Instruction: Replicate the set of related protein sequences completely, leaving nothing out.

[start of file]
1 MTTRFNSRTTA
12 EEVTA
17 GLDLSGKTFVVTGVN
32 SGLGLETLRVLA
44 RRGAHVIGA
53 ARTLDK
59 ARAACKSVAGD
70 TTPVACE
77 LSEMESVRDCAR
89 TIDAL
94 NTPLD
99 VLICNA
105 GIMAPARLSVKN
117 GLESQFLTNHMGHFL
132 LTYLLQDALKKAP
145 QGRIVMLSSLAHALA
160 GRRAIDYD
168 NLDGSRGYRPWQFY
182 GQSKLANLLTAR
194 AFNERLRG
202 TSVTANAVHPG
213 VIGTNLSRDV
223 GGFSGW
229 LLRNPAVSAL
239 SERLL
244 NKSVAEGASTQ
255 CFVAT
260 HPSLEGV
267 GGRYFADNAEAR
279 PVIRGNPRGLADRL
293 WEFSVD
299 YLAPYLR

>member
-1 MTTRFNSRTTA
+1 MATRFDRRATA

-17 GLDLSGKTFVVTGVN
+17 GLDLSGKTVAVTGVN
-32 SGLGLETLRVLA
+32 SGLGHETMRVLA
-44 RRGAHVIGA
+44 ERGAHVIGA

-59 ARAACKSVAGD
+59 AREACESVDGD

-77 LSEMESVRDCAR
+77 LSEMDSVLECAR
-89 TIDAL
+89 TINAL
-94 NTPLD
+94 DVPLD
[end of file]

1 MTTRFNSRTTA
12 EEVTA
17 GLDLSGKTFVVTGVN
32 SGLGLETLRVLA
44 RRGAHVIGA
53 ARTLDK
59 ARAACKSVAGD
70 TTPVACE
77 LSEMESVRDCAR
89 TIDAL
94 NTPLD
99 VLICNA
105 GIMAPARLSVKN
117 GLESQFLTNHMGHFL
132 LTYLLQDALKKAP
145 QGRIVMLSSLAHALA
160 GRRAIDYD
168 NLDGSRGYRPWQFY
182 GQSKLANLLTAR
194 AFNERLRG
202 TSVTANAVHPG
213 VIGTNLSRDV
223 GGFSGW
229 LLRNPAVSAL
239 SERLL
244 NKSVAEGASTQ
255 CFVAT
260 HPSLEGV
267 GGRYFADNAEAR
279 PVIRGNPRGLADRL
293 WEFSVD
299 YLAPYLR

>member
-1 MTTRFNSRTTA
+1 MATRFDRRATA

-17 GLDLSGKTFVVTGVN
+17 GLDLSGKTVAVTGVN
-32 SGLGLETLRVLA
+32 SGLGHETMRVLA
-44 RRGAHVIGA
+44 ERGAHVIGA

-59 ARAACKSVAGD
+59 AREACESVDGD

-77 LSEMESVRDCAR
+77 LSEMDSVLECAR
-89 TIDAL
+89 TINAL
-94 NTPLD
+94 DVPLD